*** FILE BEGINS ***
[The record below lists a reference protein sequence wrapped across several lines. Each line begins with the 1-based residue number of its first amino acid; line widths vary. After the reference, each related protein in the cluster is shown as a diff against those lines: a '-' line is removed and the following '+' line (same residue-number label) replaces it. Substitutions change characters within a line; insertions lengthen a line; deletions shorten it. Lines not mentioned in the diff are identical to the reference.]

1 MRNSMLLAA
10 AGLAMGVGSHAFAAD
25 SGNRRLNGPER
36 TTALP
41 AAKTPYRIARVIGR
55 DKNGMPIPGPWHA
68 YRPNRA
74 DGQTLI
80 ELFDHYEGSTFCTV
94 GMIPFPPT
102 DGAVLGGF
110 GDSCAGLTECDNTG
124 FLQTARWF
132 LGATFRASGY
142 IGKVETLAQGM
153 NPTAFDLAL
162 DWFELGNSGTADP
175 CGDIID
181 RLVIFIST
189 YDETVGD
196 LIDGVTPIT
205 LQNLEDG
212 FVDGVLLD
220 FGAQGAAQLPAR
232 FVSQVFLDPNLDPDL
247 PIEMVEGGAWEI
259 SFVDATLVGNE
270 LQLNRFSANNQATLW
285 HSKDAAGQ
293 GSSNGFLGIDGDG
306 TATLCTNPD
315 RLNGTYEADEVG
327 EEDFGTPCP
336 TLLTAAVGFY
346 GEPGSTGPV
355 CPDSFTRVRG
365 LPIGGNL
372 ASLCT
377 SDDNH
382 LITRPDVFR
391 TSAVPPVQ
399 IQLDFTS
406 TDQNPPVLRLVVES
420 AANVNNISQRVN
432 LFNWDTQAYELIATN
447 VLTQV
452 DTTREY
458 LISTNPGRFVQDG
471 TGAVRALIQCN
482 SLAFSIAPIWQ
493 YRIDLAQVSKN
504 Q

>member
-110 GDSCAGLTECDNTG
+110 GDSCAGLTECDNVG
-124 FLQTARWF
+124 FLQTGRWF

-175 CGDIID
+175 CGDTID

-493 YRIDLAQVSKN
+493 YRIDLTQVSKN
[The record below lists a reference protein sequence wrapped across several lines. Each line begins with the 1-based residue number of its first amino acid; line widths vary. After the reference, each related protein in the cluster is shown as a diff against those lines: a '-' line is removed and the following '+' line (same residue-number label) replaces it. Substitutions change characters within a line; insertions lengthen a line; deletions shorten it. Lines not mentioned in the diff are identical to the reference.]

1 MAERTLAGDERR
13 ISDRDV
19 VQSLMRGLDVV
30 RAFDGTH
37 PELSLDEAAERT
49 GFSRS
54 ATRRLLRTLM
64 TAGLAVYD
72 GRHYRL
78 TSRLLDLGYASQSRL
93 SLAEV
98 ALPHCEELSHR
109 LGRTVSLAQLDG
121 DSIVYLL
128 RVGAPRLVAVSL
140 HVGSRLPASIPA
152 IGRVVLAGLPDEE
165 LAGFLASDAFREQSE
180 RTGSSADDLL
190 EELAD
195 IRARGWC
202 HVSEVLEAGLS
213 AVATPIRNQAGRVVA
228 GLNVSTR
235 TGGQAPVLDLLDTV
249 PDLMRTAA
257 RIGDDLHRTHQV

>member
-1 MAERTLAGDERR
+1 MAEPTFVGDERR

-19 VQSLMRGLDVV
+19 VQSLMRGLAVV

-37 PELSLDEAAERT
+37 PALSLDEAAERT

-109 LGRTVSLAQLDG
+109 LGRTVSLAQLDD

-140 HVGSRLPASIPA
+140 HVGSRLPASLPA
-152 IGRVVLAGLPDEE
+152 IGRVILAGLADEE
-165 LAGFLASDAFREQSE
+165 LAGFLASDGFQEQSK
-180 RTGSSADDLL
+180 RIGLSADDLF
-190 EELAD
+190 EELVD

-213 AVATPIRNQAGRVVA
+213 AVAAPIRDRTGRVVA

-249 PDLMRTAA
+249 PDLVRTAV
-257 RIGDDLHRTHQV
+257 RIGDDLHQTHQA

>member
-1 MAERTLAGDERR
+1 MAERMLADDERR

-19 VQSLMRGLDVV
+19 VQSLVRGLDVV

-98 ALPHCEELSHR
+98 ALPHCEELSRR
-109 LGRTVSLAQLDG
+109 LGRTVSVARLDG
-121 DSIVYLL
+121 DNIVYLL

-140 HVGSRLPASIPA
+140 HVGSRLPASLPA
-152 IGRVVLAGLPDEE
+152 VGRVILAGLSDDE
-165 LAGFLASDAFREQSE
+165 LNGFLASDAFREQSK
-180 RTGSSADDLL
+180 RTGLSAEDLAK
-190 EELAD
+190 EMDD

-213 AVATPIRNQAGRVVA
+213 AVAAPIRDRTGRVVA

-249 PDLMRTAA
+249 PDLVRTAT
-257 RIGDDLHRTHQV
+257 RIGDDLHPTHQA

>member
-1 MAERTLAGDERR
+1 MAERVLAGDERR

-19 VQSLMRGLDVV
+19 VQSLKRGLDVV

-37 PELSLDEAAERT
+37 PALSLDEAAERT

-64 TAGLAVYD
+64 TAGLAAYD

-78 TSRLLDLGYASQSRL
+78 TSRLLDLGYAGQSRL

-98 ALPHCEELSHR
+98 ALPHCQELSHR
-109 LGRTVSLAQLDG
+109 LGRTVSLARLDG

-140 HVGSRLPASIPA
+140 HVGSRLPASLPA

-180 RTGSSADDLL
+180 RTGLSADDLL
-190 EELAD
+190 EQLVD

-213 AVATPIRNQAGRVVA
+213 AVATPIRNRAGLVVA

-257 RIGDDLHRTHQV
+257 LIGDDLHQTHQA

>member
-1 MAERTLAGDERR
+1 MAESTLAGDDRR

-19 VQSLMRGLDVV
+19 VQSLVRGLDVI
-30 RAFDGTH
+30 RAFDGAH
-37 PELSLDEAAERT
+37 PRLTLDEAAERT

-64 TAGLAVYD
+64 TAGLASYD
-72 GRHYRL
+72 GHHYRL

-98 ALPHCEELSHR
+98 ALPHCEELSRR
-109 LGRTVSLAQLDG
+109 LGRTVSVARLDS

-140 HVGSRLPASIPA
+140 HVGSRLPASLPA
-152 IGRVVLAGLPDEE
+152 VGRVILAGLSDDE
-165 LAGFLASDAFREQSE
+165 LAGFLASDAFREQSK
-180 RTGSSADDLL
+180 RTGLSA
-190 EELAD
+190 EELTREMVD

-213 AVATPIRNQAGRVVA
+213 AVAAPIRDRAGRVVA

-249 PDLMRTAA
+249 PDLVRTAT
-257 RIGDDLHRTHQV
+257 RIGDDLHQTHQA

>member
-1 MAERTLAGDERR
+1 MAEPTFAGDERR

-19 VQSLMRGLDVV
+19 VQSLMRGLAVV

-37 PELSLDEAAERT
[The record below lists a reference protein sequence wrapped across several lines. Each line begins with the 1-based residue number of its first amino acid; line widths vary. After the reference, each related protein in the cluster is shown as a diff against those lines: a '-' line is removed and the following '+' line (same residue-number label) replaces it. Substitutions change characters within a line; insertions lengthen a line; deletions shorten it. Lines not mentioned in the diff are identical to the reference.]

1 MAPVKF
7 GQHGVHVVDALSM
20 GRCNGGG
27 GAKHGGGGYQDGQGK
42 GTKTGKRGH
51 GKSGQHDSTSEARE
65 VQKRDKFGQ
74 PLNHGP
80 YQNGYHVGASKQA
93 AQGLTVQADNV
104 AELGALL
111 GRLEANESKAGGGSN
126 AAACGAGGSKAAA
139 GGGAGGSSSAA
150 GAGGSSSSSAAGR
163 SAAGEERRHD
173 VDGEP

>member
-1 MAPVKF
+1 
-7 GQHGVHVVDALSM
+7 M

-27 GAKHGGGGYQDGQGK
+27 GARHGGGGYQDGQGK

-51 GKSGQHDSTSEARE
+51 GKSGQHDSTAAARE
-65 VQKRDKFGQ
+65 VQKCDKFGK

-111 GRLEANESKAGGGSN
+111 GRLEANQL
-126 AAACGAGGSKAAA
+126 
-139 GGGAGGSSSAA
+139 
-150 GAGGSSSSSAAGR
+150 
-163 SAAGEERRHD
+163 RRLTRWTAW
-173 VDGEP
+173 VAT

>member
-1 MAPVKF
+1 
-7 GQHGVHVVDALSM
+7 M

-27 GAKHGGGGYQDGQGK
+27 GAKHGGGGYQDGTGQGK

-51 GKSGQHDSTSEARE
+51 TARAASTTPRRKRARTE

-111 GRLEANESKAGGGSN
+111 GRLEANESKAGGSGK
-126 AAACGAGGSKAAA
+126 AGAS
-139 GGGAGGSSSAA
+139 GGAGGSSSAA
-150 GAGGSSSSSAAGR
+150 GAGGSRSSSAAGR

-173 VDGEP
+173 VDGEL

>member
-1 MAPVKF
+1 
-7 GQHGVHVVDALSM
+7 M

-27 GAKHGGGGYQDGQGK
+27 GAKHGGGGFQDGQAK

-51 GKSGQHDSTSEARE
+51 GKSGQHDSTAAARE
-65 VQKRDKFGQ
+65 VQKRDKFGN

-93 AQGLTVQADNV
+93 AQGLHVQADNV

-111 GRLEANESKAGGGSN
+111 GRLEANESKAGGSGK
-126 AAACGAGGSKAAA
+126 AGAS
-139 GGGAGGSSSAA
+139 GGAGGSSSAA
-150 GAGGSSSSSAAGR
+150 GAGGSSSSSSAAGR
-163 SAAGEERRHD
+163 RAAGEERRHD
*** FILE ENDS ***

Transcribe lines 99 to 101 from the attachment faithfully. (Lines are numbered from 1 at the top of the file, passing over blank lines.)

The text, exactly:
+109 LGRTVSLAQLDD

-140 HVGSRLPASIPA
+140 HVGSRLPASLPA